Not surprising, since the blog is barely a month old.
From its first post:
Through this blog, we hope to engage you, our users, by:
1. Updating you quickly on what’s happening at the library@esplanade
2. Highlighting to you our special collections services, programmes and promotions
3. Providing you with the resources to spark your imagination through the performing arts
4. Allowing you to participate in shaping this blog through your reviews, thoughts and opinions about music, dance, theatre and film
Besides updates, you will be given glimpses into what goes on behind the scenes at the library and get to know the library@esplanade team. You will be treated to musings by our very own librarians and library staff. You can also look forward to exciting contests (yes, besides those we already have in the library!) where you can win prizes. We also hope many of you will contribute to the content of this blog.
I discovered my earlier post back in April 2005, where WrkShy shared how she'd started a blog for library@esplanade when it first opened in September 2002.
But the experimental blog (since taken down) didn't take off. I wrote about four possible reasons why it didn't:
- Starting a blog does not automatically mean that it would be read.
- Having a blog is just half the equation. What makes it complete is for users to subscribe to its newsfeeds.
- There needs to be a "voice" -- a personality -- to the blog. If not, it's just another website or online brochure.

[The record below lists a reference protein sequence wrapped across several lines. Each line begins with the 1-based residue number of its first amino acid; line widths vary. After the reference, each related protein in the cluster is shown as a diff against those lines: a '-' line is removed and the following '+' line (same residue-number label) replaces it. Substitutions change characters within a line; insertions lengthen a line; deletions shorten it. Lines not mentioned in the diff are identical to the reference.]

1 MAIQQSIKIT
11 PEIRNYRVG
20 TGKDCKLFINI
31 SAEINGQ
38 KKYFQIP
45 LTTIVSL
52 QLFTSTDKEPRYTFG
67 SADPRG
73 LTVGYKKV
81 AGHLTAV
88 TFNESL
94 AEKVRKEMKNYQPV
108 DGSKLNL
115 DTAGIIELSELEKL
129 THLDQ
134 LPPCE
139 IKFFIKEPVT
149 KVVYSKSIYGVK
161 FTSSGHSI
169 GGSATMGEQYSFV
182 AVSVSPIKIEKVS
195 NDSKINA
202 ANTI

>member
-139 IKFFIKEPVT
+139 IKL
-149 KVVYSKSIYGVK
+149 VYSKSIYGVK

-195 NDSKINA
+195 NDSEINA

- No links or tags to the blog.
Now that I'm older
Having a blog certainly doesn't mean people will know about it (you didn't until you read this post, right?)
It certainly needs to have a voice (and I must commend my EPCL colleague, Peck Keong, for giving the library@esplanade blog just that -- considering that he wasn't an active blogger until he was tasked to write for the library blog).
There needs to be links (he's been incorporating YouTube videos and links to people featured in the blog). And I've also seen him make what I deem to be baby-steps in leaving comments in other people's blogs and facebook groups.
Now I'm not so sure if having RSS subscribers was a critical success factor. I used to think it was. But until today, RSS is still not well used by many people -- even bloggers.
I suppose what I was trying to say was there should be a regular following for the blog.
But even that would be wrong, I just realised.
Because having readers of the blog (either regular readers, or those who find their way via Internet search engines) is really an outcome of doing the right things for your blog.
And doing the "right things" mean writing in a manner that your readers can identify (i.e. having that appropriate "voice"), posting relevant content, using titles and words that people are likely to search, post frequently, linking to others, leaving meaningful comments in other blogs...
... I suppose the most elegant way to put it would be to quote from authors Shel and Scoble, from their book "Naked Conversations" published in 2006:
- Blog with Passion (i.e. what you love)
- Blog with Authority (i.e. what you know best)
It's not so much that blogging with Passion and Authority would result in readers per se.
It might not (for other reasons).
But at least it would mean blogging -- especially if its work-related -- becomes fun, relevant and sustainable for the blogger.
That's pretty fundamental.